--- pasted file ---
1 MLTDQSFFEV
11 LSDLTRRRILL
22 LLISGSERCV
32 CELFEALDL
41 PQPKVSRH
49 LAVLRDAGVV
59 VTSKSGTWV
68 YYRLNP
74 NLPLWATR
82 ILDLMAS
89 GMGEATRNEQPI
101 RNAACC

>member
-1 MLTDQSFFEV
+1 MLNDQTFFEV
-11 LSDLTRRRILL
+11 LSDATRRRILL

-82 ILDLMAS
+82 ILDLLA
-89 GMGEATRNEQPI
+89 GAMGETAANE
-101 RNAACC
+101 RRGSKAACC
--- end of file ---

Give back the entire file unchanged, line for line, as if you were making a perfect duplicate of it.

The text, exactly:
1 MLTDQSFFEV
11 LSDLTRRRILL
22 LLISGSERCV
32 CELFEALDL
41 PQPKVSRH
49 LAVLRDAGVV
59 VTSKSGTWV
68 YYRLNP
74 NLPLWATR
82 ILDLMAS
89 GMGEATRNEQPI
101 RNAACC

>member
-1 MLTDQSFFEV
+1 MLNDQTFFEV
-11 LSDLTRRRILL
+11 LSDATRRRILL

-82 ILDLMAS
+82 ILDLLA
-89 GMGEATRNEQPI
+89 GAMGETAANE
-101 RNAACC
+101 RRGSKAACC